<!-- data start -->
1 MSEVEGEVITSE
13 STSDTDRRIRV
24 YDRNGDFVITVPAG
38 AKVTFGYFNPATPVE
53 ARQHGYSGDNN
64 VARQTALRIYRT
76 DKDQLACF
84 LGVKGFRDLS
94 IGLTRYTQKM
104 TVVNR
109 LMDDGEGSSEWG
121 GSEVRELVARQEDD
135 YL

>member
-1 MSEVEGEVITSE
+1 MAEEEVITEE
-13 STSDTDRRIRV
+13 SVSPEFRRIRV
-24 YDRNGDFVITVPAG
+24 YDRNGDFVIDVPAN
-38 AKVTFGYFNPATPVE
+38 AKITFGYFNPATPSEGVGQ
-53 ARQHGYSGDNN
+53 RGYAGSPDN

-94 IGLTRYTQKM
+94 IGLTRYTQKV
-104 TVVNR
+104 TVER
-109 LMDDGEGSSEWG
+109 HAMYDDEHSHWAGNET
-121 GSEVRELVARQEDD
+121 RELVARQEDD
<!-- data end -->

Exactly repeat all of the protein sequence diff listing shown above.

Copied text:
1 MSEVEGEVITSE
13 STSDTDRRIRV
24 YDRNGDFVITVPAG
38 AKVTFGYFNPATPVE
53 ARQHGYSGDNN
64 VARQTALRIYRT
76 DKDQLACF
84 LGVKGFRDLS
94 IGLTRYTQKM
104 TVVNR
109 LMDDGEGSSEWG
121 GSEVRELVARQEDD
135 YL

>member
-1 MSEVEGEVITSE
+1 MAEEEVITEE
-13 STSDTDRRIRV
+13 SVSPEFRRIRV
-24 YDRNGDFVITVPAG
+24 YDRNGDFVIDVPAN
-38 AKVTFGYFNPATPVE
+38 AKITFGYFNPATPSEGVGQ
-53 ARQHGYSGDNN
+53 RGYAGSPDN

-94 IGLTRYTQKM
+94 IGLTRYTQKV
-104 TVVNR
+104 TVER
-109 LMDDGEGSSEWG
+109 HAMYDDEHSHWAGNET
-121 GSEVRELVARQEDD
+121 RELVARQEDD